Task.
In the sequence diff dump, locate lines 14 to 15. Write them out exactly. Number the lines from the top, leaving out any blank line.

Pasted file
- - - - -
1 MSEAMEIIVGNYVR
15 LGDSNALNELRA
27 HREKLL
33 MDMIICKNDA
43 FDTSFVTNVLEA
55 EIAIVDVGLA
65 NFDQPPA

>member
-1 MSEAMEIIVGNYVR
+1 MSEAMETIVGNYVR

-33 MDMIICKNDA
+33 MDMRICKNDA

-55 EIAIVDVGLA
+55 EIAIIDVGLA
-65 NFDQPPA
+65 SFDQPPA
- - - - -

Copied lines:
+55 EIAIIDVGLA
-65 NFDQPPA